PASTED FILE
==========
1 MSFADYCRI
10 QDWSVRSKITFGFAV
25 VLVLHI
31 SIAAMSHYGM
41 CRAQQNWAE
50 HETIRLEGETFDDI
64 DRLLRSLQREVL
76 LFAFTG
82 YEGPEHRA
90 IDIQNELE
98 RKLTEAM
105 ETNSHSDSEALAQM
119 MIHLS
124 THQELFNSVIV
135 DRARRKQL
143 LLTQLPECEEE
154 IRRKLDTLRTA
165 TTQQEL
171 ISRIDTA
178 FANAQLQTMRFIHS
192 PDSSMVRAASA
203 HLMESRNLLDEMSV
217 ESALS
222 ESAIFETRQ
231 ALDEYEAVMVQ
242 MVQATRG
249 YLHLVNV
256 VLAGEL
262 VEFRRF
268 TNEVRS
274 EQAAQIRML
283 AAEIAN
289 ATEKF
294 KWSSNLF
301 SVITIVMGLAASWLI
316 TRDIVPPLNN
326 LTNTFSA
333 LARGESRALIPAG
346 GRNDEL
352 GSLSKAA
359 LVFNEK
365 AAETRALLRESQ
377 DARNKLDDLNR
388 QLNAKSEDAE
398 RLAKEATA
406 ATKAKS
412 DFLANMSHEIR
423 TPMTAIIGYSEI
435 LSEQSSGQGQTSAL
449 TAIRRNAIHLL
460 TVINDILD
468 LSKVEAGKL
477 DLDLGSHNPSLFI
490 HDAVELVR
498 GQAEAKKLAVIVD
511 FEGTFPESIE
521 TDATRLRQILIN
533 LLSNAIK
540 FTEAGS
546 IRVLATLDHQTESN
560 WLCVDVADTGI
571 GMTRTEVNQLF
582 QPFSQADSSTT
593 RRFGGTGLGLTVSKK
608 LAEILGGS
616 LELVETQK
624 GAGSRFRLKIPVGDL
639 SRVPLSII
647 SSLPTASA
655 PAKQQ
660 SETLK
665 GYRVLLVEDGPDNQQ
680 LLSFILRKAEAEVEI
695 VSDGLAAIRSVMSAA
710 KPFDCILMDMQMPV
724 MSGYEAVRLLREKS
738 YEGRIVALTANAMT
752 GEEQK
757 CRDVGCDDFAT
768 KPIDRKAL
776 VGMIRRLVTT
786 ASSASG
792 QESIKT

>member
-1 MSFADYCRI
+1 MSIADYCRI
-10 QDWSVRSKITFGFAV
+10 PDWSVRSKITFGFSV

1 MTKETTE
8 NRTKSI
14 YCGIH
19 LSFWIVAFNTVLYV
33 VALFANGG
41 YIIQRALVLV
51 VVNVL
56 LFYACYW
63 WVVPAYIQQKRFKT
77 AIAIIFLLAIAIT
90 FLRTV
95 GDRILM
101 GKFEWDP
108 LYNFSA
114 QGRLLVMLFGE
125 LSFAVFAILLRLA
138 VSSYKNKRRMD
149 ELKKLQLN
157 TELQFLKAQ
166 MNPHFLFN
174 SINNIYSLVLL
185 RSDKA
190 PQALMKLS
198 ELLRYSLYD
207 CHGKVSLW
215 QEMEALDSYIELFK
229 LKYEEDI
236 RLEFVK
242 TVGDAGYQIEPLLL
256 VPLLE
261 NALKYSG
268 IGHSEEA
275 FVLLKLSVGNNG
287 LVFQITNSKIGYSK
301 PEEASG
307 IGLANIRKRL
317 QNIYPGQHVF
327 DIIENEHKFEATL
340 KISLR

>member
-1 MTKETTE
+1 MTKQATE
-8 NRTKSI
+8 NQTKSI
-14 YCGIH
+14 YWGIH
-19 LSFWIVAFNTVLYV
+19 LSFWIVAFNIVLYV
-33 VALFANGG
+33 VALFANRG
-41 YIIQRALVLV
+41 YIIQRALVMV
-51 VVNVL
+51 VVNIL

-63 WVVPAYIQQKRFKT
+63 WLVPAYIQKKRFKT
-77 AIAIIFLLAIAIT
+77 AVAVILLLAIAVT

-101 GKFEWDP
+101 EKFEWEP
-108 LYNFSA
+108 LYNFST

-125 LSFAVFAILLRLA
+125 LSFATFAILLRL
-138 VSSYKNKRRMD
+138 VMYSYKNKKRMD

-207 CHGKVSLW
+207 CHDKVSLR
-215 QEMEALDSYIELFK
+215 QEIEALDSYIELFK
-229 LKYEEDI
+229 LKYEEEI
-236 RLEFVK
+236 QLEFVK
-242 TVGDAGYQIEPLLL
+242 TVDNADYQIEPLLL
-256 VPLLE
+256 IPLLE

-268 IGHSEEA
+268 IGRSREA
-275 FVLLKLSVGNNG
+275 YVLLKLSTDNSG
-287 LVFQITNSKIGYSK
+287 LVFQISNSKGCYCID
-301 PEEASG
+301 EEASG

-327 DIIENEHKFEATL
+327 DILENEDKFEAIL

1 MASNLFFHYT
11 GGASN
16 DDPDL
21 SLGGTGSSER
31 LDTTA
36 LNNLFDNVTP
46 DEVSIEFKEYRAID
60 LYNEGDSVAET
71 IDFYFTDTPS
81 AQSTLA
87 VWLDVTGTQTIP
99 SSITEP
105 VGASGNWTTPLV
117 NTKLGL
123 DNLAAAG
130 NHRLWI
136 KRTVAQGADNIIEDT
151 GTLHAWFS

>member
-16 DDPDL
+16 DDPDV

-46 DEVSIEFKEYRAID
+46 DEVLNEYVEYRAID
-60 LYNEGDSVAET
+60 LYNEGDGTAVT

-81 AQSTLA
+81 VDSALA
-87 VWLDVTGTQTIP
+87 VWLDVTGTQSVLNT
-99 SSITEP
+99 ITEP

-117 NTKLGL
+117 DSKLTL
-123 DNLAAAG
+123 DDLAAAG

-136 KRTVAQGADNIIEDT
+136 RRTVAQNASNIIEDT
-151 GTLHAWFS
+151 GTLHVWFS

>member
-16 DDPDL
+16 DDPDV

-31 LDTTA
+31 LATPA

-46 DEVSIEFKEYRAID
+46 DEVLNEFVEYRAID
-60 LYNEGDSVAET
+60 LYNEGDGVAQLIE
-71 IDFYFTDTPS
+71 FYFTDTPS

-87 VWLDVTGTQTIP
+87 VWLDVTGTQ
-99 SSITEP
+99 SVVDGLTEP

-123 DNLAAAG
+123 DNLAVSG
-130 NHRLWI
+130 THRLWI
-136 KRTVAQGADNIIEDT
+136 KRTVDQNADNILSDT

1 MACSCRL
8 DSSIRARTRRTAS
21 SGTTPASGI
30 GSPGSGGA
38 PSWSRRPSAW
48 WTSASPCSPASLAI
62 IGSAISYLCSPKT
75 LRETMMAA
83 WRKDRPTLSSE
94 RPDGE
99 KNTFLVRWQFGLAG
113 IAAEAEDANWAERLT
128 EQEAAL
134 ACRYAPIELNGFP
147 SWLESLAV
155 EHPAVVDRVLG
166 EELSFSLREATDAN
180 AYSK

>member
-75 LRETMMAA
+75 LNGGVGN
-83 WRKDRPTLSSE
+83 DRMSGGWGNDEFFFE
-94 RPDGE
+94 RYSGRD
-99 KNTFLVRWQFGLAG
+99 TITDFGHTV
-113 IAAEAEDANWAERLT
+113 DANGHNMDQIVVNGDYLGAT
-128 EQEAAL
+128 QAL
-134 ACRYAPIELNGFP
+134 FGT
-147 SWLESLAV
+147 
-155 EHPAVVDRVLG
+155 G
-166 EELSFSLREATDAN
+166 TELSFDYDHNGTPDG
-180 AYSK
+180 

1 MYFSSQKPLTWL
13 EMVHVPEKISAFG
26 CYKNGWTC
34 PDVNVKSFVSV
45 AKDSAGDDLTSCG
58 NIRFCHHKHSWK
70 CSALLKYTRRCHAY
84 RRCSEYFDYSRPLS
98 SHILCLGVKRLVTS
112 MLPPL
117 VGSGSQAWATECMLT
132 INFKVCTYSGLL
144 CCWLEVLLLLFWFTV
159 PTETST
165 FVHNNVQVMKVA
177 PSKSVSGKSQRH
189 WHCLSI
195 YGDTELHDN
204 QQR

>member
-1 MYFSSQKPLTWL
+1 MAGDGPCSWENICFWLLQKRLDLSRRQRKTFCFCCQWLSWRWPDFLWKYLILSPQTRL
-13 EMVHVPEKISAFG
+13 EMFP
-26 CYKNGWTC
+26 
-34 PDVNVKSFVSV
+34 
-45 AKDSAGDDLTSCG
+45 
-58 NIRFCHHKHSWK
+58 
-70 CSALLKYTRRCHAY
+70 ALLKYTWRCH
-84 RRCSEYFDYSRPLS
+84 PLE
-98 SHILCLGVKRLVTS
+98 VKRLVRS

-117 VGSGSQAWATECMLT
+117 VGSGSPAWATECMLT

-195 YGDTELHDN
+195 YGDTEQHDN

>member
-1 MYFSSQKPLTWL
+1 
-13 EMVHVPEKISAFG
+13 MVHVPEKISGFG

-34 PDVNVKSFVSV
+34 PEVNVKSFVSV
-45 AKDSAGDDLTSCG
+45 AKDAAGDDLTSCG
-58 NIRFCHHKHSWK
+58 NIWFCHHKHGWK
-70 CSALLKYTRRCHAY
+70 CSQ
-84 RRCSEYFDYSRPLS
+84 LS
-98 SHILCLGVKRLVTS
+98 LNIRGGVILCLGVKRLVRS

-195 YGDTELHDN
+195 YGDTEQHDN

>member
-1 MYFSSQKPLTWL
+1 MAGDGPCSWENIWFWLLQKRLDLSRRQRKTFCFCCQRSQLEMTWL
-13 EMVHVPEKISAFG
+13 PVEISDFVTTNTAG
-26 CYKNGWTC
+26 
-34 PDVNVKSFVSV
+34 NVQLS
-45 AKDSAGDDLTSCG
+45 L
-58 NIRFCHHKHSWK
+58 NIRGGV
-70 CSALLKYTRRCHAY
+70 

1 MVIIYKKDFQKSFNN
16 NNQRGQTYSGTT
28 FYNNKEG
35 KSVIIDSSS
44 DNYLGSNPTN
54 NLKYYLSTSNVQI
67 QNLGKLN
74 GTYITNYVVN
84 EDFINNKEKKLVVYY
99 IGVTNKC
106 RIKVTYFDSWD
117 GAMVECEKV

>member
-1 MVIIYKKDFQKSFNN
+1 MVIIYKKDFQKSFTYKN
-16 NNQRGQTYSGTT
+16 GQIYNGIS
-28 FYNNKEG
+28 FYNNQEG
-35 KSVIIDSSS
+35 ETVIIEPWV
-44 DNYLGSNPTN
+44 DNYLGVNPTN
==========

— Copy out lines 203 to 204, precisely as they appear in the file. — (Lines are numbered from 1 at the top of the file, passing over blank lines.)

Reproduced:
+81 VDSALA
-87 VWLDVTGTQTIP